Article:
You’ve probably already decided to go, so this post may not be relevant to you, but for me it’s a serious consideration, with many pros and cons that have been weighing in, each with counterpoints.
There is definitely appeal to having products produced locally, pumping jobs into the nation and reducing transportation costs. U.S. pollution controls are much better, safety standards are higher, and workers get more benefits. There may be better communication, less theft of intellectual property or product, and maybe even substantial tax benefits offered by the state. It’s quite possible to make it work.
But business rears its ugly head, and many realities make themselves apparent. In electronics products, many of the components are already being produced in China or elsewhere in Asia and not in North America. Importing those components has a high cost. Assembling the components with union labor is expensive. Tooling and manufacturing delays are more expensive and longer. If the competition has the potential to make a cheaper product that can undersell yours and put you out of business, it’s a race to the bottom. Outsourcing to China is cheaper, and when your business model means being cheaper than the competition, then the choice is clear. But there is a cost to being cheaper, and that’s in pollution, safety, and worker’s conditions.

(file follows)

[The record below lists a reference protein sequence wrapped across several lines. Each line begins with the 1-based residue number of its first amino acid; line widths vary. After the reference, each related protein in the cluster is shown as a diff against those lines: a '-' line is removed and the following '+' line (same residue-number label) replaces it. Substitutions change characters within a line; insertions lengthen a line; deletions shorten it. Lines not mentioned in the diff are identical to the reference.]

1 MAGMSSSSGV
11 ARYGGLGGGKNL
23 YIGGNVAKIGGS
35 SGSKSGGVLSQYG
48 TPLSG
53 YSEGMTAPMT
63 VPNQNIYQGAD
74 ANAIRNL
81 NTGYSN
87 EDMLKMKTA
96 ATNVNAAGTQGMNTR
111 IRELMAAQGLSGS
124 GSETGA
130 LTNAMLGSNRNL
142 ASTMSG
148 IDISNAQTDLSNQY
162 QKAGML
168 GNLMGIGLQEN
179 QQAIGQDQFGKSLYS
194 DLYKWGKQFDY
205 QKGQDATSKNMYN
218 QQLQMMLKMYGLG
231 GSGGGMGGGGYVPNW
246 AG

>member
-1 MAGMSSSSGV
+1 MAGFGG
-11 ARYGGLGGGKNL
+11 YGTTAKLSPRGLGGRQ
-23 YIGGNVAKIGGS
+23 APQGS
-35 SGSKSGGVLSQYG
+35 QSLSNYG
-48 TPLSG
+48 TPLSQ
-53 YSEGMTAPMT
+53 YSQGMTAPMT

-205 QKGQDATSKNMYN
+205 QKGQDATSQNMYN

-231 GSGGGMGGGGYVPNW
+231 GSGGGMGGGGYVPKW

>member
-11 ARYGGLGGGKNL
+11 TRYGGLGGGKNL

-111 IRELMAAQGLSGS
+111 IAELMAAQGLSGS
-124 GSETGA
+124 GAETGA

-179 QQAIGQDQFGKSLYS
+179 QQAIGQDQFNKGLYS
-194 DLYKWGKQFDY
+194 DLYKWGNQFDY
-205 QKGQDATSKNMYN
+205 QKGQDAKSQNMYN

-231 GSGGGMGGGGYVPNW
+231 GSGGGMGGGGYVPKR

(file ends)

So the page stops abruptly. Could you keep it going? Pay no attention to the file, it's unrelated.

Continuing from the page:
There are many industries for which the demand for U.S. made products is high enough and the increase in cost is low enough that it makes financial sense to produce the product in the U.S. and people will accept the increased cost. It seems the electronics industry is not one of them, and while I’ll continue to examine the feasibility of manufacturing locally, it makes the most sense right now to pursue this approach. I’ll try to inspect the factories where I produce my product, and ensure that the workers are treated well and that pollution is minimized and handled appropriately. Hopefully everything will work out; that’s what this blog is about.